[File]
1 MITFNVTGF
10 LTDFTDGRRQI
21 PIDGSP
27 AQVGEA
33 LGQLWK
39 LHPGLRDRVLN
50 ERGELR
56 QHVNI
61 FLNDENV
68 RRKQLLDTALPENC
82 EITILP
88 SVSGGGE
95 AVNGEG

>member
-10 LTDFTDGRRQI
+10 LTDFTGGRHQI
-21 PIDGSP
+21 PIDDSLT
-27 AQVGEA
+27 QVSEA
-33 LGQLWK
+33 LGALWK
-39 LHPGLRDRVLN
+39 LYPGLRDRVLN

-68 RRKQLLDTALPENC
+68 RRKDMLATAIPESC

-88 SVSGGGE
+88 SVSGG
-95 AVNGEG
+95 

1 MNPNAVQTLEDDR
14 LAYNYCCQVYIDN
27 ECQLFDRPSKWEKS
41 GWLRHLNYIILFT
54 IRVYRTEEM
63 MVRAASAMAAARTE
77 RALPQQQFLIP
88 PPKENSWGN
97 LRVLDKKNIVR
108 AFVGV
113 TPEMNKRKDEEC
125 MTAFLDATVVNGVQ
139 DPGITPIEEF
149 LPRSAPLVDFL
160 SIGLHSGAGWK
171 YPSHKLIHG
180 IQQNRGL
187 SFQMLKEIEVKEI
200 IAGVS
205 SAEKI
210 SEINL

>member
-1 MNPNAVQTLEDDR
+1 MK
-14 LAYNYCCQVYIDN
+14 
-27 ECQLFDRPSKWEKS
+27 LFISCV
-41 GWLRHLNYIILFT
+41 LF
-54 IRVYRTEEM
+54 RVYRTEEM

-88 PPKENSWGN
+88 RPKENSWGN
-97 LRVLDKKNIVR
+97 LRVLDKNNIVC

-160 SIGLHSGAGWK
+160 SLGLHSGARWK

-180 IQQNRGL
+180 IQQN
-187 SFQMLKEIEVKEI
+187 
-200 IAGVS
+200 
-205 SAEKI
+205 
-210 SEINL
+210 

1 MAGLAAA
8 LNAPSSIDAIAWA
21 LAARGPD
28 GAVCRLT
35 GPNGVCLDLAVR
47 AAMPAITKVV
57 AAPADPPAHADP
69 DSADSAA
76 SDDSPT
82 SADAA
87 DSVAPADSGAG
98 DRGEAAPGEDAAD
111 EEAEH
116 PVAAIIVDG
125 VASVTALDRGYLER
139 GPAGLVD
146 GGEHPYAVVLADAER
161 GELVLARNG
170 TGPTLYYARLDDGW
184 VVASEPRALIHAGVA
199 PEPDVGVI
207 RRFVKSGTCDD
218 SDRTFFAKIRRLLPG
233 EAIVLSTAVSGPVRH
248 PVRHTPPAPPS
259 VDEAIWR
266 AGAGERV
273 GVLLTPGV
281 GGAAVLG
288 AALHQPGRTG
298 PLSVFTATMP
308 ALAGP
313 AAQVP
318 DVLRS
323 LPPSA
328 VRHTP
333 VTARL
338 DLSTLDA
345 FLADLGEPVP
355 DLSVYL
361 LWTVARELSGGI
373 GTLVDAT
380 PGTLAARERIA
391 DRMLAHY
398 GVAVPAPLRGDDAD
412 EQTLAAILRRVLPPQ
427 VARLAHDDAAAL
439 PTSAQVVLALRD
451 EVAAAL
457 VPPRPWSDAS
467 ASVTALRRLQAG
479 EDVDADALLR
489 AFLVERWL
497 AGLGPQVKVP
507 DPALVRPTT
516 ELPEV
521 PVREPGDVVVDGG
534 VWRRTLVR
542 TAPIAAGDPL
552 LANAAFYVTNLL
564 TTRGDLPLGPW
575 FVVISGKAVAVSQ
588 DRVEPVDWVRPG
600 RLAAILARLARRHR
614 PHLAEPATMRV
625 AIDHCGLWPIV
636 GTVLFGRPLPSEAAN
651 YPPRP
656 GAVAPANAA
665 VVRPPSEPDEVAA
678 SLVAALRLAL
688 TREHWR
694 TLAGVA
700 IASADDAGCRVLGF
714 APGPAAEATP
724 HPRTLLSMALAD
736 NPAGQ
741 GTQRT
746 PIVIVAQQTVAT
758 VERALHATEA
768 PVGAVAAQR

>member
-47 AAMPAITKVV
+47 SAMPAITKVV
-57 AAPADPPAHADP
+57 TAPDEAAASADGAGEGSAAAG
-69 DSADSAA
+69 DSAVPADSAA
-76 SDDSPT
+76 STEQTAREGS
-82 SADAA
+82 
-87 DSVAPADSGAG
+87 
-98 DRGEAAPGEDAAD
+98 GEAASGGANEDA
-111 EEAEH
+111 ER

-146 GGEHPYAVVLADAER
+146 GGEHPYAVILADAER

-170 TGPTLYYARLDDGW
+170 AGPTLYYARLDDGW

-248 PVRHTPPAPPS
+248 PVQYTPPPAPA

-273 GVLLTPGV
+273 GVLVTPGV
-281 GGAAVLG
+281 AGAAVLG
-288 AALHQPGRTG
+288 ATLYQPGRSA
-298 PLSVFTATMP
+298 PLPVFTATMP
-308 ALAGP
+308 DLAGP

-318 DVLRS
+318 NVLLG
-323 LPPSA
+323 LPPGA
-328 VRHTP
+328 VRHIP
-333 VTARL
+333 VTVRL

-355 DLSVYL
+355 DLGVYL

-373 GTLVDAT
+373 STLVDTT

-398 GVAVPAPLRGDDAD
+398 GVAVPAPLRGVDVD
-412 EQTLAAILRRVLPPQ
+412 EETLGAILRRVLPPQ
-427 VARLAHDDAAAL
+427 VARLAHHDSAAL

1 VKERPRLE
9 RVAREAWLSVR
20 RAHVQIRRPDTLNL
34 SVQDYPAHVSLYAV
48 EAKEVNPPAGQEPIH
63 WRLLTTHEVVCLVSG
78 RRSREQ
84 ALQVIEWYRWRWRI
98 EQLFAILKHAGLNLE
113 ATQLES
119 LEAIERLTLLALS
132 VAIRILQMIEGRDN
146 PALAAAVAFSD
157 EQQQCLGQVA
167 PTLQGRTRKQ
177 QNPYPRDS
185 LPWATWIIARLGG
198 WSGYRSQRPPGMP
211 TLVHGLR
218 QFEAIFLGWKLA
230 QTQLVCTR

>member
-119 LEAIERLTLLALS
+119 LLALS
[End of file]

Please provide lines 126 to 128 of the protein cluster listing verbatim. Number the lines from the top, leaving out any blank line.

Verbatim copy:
439 PTSAQVVLALRD
451 EVAAAL
457 VPPRPWSDAS